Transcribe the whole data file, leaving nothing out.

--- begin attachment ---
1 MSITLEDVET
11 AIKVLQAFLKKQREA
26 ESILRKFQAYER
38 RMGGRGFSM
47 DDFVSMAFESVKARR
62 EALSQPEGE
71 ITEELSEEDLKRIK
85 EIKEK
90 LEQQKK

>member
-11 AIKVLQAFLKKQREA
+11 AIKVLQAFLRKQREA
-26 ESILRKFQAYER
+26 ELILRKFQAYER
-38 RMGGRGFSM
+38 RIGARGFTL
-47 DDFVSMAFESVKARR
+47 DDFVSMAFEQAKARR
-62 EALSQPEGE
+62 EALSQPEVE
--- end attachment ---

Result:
1 MSITLEDVET
11 AIKVLQAFLKKQREA
26 ESILRKFQAYER
38 RMGGRGFSM
47 DDFVSMAFESVKARR
62 EALSQPEGE
71 ITEELSEEDLKRIK
85 EIKEK
90 LEQQKK

>member
-11 AIKVLQAFLKKQREA
+11 AIKVLQAFLRKQREA
-26 ESILRKFQAYER
+26 ELILRKFQAYER
-38 RMGGRGFSM
+38 RIGARGFTL
-47 DDFVSMAFESVKARR
+47 DDFVSMAFEQAKARR
-62 EALSQPEGE
+62 EALSQPEVE